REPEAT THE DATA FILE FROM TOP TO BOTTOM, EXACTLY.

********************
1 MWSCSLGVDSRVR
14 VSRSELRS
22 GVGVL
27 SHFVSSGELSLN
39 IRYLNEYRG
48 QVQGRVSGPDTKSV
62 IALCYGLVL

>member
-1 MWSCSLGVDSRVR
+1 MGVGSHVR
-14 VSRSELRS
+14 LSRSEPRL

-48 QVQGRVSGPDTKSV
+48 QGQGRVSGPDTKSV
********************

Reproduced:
1 MWSCSLGVDSRVR
14 VSRSELRS
22 GVGVL
27 SHFVSSGELSLN
39 IRYLNEYRG
48 QVQGRVSGPDTKSV
62 IALCYGLVL

>member
-1 MWSCSLGVDSRVR
+1 MGVGSHVR
-14 VSRSELRS
+14 LSRSEPRL

-48 QVQGRVSGPDTKSV
+48 QGQGRVSGPDTKSV